Can you hear it? Roaring engines, hissing steam… We must be getting close. Ah, the industrial realm of Ineha, it’s good to be back!
Last time we were here, we brought home our latest Limited Edition design. This time, however, we’re up for an even more special trip – joined by none other than Ineha’s enigmatic creator, Ornamirus! Let’s try to unravel the mysteries of this wildly imaginative artist.
What were your first steps as an artist?
I have been drawing all my life and loved doing it from a very young age. The same goes for looking at paintings and illustrations. Something about them has always charmed me, I don’t know exactly what. Perhaps this is the duality of a picture: on the one hand, it is just a flat surface with lines and spots of color, and on the other hand – a whole other world. This illusion had apparently captured me in its charm, turning into a fascination that has never left me since. Even today, pictures capture me and draw me inside.
As a child, and also in my youth, I would often get asked by my teachers to paint and decorate for holidays and events. I enrolled in art school at a relatively late age and then started working as a freelancer doing illustrations and 2D animations. Now I try to devote my time to personal work.
What is the most important thing you have in your studio?
I think it is the old tea cart that my grandfather bequeathed to me. It’s a small cart with two shelves where I keep my drawing tools. I always place this cart on my right side when I draw, so that I can reach for the brushes, pencils, and colors I need.
Which of your artworks is your favorite and why?
My favorite works are the ones I did recently. In the past, I was mainly working on digital paintings. For the last five years, I have moved to traditional painting with watercolors, pencils, and pens. I really like painting with watercolors. It’s a very challenging medium, the transparency of colors makes it very difficult to correct and cover mistakes, but I really enjoy the feeling of spreading them on the drawing surface.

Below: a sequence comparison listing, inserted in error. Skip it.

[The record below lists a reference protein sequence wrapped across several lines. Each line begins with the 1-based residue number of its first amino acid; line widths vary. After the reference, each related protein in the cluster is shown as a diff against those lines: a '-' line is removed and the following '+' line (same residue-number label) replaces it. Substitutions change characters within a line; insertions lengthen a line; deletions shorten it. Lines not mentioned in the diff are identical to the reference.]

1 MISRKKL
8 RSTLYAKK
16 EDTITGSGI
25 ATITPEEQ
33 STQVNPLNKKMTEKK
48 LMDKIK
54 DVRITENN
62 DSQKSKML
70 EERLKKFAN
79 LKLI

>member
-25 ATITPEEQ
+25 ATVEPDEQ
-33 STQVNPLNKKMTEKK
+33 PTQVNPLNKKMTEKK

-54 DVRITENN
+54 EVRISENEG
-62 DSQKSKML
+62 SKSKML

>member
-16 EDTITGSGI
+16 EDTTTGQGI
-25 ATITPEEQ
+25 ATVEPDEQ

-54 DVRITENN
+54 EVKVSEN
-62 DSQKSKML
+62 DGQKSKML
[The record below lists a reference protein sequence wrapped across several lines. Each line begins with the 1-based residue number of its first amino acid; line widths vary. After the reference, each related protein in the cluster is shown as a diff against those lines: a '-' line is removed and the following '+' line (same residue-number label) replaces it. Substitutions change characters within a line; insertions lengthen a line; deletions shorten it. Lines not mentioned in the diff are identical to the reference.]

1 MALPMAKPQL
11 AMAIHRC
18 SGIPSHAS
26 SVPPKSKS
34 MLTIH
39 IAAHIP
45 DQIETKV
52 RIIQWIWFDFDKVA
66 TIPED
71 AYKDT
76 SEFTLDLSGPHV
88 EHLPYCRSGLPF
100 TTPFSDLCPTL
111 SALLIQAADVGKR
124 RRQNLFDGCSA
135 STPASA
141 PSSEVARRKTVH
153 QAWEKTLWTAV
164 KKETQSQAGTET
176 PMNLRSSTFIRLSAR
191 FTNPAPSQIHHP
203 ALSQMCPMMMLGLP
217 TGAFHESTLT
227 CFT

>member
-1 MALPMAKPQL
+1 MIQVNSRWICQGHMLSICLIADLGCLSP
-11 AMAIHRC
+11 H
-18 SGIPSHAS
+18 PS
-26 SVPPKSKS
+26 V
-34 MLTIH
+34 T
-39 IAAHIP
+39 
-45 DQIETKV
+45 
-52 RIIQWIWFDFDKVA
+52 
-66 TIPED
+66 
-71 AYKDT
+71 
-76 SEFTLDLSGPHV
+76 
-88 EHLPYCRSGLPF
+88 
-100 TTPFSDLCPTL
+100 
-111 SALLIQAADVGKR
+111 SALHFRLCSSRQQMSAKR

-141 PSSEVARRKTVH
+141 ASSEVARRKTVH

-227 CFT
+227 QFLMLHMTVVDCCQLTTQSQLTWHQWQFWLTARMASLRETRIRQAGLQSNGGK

The colors are very liquid and have a will of their own which makes them difficult to control. Someone once wrote, and I can’t remember who, that a good watercolorist knows how to let the colors do the work for them. Every time I complete a watercolor painting I feel great satisfaction. Most of the illustrations in my current project, Ineha, are painted in watercolors.
What does your creative process look like?
I start with an idea. I think this is the hardest part of the creative process. This idea sometimes comes by chance, but sometimes I have to make an effort to formulate it. Then I sketch to find the best way to present it. Next, I usually try to learn all the details that I want to depict in the painting. Once I know what the picture should look like, I draw it on the drawing surface and then paint it with colors.
For example: if my idea for a painting is an animal, I try to roughly describe it using sketches and then decide where it should be placed in the painting. Next step is learning more about this animal. If it’s one that exists in reality, I need to look up its anatomical structure and behaviors. And if it’s an imaginary creature, I analyze some other existing animals and try to draw similarities between them. Once I fully establish what my subject looked like, I draw it and paint it with colors.
What do you consider your biggest success so far?
As a freelancer, I had the opportunity to take part in high-budget projects with great exposure, but I do not consider this a success. I try to reach people’s hearts. If I manage to make them think or feel something, if my creation brought a smile to someone’s face, or sparked curiosity in someone else – that’s when I might have succeeded.
Where do you take your inspiration from?
I find inspiration in many things. Animals, plants, landscapes, folk tales and legends, Greek mythology, biblical stories, history, machines, and vehicles. All these things interest me and in many cases are a trigger for me to start a creative process.
What are the biggest challenges you face as an artist?
Staying true to my artistic ways. It’s not always easy. The alternative of an easier livelihood has often made me doubt whether to continue on my path. Criticism can also sometimes hurt me. But I’m not giving up, I’m learning to deal with it.
What do you enjoy doing when you’re not creating art?
I usually take a walk or ride a bike. I enjoy traveling in rural areas and places where nature is still dominant. There is something about those places that makes me feel good. It calms me down and fills me with energy.
What are your plans for the future?
I would very much like to continue doing what I love the most – painting.